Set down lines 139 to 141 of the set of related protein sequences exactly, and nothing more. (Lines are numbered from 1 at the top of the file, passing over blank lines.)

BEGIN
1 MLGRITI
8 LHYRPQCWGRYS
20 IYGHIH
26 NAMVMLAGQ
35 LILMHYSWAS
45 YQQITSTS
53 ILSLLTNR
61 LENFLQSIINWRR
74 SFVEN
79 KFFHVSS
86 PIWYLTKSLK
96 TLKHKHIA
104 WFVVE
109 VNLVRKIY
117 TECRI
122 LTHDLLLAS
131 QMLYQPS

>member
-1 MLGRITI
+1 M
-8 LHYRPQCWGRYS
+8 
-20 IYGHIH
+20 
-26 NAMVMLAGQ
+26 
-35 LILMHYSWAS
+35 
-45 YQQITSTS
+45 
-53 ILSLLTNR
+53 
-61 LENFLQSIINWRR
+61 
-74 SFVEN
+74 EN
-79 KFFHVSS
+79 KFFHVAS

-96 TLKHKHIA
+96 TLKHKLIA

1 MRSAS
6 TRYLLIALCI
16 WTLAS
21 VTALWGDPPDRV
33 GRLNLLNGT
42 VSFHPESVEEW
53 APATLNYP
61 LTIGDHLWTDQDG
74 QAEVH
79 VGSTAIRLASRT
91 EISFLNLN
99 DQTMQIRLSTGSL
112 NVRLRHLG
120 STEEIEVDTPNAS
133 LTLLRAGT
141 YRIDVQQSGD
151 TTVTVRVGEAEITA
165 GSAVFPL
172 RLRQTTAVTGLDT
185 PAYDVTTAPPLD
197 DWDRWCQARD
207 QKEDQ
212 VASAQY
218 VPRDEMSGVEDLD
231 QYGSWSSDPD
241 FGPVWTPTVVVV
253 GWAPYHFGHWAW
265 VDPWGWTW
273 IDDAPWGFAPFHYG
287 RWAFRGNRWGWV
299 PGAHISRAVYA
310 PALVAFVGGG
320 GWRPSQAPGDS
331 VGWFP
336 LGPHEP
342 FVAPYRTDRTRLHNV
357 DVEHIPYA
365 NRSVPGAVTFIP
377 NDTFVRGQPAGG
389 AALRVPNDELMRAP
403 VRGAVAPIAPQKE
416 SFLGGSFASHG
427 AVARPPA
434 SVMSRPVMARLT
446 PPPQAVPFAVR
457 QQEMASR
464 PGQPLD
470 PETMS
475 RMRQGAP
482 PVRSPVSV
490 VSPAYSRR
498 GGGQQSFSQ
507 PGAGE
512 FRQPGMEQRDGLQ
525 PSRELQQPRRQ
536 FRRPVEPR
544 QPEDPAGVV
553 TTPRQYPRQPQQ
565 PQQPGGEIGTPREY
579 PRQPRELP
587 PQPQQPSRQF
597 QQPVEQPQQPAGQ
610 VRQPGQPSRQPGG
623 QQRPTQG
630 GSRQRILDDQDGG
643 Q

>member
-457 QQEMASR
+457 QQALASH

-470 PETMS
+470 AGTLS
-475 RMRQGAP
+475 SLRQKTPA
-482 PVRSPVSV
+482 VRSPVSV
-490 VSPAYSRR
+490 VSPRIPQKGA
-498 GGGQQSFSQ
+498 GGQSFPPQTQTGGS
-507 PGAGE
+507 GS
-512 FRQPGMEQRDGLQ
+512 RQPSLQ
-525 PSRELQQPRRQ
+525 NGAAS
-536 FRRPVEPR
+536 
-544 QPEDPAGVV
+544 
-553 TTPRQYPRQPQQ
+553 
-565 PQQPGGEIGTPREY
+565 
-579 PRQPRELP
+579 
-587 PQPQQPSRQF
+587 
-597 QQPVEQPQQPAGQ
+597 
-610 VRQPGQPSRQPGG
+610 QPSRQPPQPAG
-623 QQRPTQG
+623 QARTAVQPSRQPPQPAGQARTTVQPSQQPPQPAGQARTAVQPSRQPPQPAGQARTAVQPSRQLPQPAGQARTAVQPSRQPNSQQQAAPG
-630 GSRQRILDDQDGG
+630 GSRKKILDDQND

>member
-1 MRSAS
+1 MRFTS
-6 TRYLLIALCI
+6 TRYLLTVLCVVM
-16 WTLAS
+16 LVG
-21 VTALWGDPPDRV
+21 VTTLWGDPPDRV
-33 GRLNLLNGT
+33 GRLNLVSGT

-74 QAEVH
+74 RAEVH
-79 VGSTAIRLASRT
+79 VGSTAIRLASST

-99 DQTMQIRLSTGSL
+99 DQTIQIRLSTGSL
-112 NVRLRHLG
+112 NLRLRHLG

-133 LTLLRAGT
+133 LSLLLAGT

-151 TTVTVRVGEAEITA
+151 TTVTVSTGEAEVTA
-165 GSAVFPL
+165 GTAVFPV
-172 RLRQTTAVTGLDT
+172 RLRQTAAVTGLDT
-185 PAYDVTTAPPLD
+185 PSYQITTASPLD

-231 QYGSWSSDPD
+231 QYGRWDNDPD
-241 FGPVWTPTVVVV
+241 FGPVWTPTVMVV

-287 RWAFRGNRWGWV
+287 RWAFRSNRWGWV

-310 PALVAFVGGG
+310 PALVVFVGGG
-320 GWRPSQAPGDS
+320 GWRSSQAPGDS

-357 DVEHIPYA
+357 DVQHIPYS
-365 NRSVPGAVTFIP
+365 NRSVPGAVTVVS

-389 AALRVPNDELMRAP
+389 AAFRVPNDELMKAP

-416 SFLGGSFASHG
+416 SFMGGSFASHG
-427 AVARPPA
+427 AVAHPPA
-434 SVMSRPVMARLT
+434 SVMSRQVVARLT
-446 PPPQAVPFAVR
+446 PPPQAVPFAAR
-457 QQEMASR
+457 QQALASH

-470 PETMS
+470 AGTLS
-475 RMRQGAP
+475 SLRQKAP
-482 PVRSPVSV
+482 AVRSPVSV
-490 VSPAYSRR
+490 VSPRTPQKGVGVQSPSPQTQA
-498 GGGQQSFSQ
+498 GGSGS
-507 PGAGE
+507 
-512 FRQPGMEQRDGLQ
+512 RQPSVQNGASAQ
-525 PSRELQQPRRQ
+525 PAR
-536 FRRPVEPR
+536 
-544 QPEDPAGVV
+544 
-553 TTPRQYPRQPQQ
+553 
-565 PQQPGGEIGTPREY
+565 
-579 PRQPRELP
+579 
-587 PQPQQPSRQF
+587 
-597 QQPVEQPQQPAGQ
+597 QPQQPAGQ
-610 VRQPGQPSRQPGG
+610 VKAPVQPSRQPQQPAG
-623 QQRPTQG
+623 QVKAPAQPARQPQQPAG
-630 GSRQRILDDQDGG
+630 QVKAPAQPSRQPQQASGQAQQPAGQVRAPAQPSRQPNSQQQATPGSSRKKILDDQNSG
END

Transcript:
+597 
-610 VRQPGQPSRQPGG
+610 QPSRQPPQPAG